The speaker had begun by asking the white sky: did you not see this? The speaker had wondered why no higher power had intervened to stop the sudden tragedy that was echoed by imagery of the buck dying in slow motion. The speaker’s nearly instant recovery to reason, “how strange,” “how strange,” is actually his moral death.
Like the deer, he accepted the idea of bad things in the world and ate the fruit of reason. That acceptance further enforces the author’s point that everything and everyone is imperfect, the speaker of the poem included. Finally, the poem ends with Nature reflecting on the occurrences. The hemlocks “Shift their loads a little letting fall a feather of snow,” (line 11) as if to shed a tear for the loss of purity.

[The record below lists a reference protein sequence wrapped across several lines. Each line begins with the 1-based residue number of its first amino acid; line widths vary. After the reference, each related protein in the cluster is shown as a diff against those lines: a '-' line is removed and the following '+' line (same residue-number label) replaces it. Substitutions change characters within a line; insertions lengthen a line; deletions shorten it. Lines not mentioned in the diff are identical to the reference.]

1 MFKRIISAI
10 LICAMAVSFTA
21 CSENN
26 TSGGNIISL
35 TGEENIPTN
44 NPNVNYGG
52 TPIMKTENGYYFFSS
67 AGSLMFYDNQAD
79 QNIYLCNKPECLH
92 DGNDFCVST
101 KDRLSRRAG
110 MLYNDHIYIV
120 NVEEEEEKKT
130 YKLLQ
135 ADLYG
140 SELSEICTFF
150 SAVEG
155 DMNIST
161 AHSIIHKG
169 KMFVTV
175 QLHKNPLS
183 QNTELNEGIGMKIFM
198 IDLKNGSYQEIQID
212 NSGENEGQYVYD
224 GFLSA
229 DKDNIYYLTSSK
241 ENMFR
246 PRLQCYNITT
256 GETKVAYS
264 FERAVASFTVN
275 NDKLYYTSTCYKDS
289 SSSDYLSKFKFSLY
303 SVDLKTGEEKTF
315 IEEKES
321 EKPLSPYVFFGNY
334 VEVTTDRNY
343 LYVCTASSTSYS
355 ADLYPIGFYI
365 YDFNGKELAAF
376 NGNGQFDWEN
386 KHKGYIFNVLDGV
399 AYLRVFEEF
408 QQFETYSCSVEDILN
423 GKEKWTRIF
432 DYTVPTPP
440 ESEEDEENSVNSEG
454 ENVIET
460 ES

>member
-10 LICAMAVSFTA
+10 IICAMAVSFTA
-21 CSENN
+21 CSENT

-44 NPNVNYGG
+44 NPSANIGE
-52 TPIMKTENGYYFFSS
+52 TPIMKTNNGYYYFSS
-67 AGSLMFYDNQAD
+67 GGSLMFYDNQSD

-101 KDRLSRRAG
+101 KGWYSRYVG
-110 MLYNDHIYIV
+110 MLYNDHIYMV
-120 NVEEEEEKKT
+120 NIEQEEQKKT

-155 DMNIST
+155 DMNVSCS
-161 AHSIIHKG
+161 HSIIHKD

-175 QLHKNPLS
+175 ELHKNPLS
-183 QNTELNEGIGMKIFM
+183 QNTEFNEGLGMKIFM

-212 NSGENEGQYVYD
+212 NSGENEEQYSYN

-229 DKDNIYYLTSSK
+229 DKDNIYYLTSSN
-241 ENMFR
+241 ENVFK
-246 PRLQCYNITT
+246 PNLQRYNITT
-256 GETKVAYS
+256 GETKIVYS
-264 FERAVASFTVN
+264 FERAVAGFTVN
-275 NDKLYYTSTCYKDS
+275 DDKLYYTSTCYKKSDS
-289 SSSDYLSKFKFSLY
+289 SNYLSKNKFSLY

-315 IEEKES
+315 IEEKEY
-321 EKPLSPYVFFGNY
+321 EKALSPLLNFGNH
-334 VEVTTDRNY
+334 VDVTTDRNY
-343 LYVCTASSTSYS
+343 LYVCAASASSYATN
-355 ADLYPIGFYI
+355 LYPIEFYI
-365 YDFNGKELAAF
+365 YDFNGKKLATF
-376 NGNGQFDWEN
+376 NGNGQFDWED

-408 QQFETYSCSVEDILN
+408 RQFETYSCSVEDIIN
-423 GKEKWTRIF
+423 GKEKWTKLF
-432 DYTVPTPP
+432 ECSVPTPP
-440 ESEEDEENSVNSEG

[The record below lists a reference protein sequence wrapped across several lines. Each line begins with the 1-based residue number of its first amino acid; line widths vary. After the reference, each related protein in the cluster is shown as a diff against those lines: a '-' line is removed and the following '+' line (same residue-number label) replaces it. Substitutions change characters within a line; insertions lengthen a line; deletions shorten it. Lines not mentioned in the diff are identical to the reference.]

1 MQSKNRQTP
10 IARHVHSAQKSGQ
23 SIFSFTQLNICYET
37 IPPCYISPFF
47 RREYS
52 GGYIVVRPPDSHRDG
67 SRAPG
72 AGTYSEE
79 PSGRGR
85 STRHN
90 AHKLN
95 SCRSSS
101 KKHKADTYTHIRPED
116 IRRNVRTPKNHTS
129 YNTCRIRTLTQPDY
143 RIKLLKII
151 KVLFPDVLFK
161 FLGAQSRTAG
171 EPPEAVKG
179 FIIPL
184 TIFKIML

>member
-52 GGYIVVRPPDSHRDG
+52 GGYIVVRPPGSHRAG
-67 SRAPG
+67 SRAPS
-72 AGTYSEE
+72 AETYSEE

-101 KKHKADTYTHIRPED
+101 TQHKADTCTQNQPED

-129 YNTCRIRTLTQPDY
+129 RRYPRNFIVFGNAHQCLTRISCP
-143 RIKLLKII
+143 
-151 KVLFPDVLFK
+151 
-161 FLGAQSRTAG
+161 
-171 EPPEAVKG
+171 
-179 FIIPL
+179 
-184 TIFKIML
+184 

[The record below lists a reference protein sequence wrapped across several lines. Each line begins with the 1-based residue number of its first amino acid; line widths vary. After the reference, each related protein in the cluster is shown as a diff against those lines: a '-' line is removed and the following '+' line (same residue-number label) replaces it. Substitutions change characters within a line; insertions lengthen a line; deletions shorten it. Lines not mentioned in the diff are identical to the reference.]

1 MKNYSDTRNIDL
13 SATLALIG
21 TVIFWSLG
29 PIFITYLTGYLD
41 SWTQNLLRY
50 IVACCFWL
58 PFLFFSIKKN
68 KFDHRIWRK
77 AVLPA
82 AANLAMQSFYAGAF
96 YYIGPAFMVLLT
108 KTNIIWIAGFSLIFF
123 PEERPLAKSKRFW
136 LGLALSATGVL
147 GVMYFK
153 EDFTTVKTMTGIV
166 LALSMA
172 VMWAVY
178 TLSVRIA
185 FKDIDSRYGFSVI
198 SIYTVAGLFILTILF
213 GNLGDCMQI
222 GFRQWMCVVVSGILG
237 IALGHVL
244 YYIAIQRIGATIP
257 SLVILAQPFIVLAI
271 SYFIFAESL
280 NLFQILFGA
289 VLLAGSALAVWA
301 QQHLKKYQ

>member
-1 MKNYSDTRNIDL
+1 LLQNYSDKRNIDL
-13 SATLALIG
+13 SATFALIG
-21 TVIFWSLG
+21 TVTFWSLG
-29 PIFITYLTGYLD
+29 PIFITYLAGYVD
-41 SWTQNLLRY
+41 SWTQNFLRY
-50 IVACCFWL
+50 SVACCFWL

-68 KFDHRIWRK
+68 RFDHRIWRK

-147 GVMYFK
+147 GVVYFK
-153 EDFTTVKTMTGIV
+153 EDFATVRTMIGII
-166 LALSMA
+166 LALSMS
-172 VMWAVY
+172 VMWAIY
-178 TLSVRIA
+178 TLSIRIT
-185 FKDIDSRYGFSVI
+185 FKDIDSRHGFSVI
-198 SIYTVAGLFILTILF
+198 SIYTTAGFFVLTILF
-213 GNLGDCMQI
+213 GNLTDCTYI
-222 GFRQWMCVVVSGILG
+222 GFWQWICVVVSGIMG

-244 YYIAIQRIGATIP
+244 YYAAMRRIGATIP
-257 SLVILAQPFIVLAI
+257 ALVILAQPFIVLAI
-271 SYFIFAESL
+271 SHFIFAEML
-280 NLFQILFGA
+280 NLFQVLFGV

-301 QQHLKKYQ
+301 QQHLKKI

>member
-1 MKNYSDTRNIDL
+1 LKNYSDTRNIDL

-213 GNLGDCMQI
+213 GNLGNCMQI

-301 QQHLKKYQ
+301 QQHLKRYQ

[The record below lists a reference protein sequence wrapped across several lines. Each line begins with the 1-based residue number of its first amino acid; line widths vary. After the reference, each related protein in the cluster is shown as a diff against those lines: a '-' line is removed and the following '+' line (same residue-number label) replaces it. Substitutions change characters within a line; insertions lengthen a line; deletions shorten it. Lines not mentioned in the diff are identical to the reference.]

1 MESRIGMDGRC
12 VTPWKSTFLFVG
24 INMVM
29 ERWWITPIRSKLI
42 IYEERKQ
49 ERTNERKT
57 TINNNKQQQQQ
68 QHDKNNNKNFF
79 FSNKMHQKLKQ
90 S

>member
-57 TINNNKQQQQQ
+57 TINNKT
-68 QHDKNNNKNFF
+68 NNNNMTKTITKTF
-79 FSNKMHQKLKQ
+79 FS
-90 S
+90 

Life, personified, “looks out attentive from the eyes of the doe” in the final line, implying a hunger to escape and suggesting the world naturally tends to be good, but has been spoiled, just as Eden was spoiled.